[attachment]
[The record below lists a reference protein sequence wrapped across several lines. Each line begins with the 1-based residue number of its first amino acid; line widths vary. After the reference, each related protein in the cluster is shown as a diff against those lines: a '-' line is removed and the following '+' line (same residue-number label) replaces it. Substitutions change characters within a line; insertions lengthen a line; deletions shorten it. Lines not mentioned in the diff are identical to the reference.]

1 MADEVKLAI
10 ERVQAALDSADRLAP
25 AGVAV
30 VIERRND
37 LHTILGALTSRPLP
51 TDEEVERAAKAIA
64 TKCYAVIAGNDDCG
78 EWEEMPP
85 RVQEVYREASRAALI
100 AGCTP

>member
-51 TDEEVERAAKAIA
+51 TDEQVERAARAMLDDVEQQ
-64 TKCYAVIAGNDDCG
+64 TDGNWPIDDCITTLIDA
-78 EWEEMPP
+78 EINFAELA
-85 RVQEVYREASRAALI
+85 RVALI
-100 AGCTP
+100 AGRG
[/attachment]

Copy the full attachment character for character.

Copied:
[The record below lists a reference protein sequence wrapped across several lines. Each line begins with the 1-based residue number of its first amino acid; line widths vary. After the reference, each related protein in the cluster is shown as a diff against those lines: a '-' line is removed and the following '+' line (same residue-number label) replaces it. Substitutions change characters within a line; insertions lengthen a line; deletions shorten it. Lines not mentioned in the diff are identical to the reference.]

1 MADEVKLAI
10 ERVQAALDSADRLAP
25 AGVAV
30 VIERRND
37 LHTILGALTSRPLP
51 TDEEVERAAKAIA
64 TKCYAVIAGNDDCG
78 EWEEMPP
85 RVQEVYREASRAALI
100 AGCTP

>member
-51 TDEEVERAAKAIA
+51 TDEQVERAARAMLDDVEQQ
-64 TKCYAVIAGNDDCG
+64 TDGNWPIDDCITTLIDA
-78 EWEEMPP
+78 EINFAELA
-85 RVQEVYREASRAALI
+85 RVALI
-100 AGCTP
+100 AGRG